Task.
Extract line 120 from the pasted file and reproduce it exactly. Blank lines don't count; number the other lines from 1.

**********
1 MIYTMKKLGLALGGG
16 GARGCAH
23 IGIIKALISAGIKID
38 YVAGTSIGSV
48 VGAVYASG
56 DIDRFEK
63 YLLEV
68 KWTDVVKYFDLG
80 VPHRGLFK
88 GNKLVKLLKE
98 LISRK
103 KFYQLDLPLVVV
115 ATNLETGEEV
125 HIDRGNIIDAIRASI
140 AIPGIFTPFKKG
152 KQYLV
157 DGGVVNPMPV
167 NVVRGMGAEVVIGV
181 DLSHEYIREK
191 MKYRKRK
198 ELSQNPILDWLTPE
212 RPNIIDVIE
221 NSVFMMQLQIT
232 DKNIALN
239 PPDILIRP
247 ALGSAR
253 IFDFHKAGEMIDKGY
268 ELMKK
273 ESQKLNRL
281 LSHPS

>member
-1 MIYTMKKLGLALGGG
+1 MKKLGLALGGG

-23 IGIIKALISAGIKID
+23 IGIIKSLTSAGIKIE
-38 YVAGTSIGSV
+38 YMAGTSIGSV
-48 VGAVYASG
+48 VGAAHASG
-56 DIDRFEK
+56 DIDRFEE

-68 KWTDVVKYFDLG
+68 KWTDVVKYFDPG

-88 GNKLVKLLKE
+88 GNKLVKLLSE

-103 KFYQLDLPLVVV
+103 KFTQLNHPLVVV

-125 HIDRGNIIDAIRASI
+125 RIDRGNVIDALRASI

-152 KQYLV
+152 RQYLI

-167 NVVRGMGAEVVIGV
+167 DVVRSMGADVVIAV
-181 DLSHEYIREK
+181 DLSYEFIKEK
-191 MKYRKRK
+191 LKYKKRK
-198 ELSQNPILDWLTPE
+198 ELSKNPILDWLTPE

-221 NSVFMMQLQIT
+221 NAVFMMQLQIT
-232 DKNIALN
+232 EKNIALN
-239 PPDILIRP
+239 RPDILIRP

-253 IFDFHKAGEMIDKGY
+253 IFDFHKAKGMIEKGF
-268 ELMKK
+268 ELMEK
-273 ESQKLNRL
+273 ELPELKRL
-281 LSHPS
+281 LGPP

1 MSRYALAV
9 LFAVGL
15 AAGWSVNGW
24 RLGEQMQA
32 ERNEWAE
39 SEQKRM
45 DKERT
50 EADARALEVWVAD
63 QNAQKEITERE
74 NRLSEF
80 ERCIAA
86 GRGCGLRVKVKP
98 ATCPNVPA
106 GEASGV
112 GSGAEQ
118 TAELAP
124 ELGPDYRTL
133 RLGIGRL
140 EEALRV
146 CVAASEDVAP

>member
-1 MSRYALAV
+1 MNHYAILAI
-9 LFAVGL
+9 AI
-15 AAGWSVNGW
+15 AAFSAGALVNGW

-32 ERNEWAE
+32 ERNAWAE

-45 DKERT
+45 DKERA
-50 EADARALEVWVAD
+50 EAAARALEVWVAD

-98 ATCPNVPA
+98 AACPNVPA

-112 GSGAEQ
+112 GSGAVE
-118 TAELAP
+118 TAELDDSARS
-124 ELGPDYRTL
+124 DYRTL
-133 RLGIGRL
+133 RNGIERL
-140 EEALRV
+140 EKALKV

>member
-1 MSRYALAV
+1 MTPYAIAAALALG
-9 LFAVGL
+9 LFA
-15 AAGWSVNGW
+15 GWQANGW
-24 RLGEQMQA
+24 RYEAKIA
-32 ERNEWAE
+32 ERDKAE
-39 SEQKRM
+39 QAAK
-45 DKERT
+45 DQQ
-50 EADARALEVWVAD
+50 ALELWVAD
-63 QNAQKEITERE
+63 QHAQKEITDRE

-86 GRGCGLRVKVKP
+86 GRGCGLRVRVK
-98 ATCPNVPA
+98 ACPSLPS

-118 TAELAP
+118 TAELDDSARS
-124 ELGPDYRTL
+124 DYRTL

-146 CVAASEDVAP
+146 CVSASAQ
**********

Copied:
-1 MSRYALAV